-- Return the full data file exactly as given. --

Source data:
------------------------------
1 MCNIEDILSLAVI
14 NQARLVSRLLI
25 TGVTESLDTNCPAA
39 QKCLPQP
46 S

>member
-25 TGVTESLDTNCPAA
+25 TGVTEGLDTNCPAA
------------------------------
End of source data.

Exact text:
1 MCNIEDILSLAVI
14 NQARLVSRLLI
25 TGVTESLDTNCPAA
39 QKCLPQP
46 S

>member
-25 TGVTESLDTNCPAA
+25 TGVTEGLDTNCPAA